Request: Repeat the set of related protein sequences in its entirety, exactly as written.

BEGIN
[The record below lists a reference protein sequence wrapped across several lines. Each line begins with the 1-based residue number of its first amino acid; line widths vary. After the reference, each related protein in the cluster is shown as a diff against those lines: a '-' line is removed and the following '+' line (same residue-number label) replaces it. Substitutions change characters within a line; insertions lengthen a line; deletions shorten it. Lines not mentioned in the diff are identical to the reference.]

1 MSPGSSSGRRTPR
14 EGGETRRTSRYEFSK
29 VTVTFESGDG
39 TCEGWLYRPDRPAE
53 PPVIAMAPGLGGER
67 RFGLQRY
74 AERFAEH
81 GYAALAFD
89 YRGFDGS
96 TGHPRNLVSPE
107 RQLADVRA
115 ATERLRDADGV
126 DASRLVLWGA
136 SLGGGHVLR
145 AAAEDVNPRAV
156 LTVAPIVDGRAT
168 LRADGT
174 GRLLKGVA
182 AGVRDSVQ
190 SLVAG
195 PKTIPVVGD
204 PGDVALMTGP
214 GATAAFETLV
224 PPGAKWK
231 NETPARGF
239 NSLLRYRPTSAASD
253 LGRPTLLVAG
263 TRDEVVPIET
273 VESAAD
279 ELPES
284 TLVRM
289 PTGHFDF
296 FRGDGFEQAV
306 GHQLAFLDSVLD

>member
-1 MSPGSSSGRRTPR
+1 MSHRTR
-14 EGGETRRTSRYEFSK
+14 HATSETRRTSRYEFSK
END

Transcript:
[The record below lists a reference protein sequence wrapped across several lines. Each line begins with the 1-based residue number of its first amino acid; line widths vary. After the reference, each related protein in the cluster is shown as a diff against those lines: a '-' line is removed and the following '+' line (same residue-number label) replaces it. Substitutions change characters within a line; insertions lengthen a line; deletions shorten it. Lines not mentioned in the diff are identical to the reference.]

1 MSPGSSSGRRTPR
14 EGGETRRTSRYEFSK
29 VTVTFESGDG
39 TCEGWLYRPDRPAE
53 PPVIAMAPGLGGER
67 RFGLQRY
74 AERFAEH
81 GYAALAFD
89 YRGFDGS
96 TGHPRNLVSPE
107 RQLADVRA
115 ATERLRDADGV
126 DASRLVLWGA
136 SLGGGHVLR
145 AAAEDVNPRAV
156 LTVAPIVDGRAT
168 LRADGT
174 GRLLKGVA
182 AGVRDSVQ
190 SLVAG
195 PKTIPVVGD
204 PGDVALMTGP
214 GATAAFETLV
224 PPGAKWK
231 NETPARGF
239 NSLLRYRPTSAASD
253 LGRPTLLVAG
263 TRDEVVPIET
273 VESAAD
279 ELPES
284 TLVRM
289 PTGHFDF
296 FRGDGFEQAV
306 GHQLAFLDSVLD

>member
-1 MSPGSSSGRRTPR
+1 MSHRTR
-14 EGGETRRTSRYEFSK
+14 HATSETRRTSRYEFSK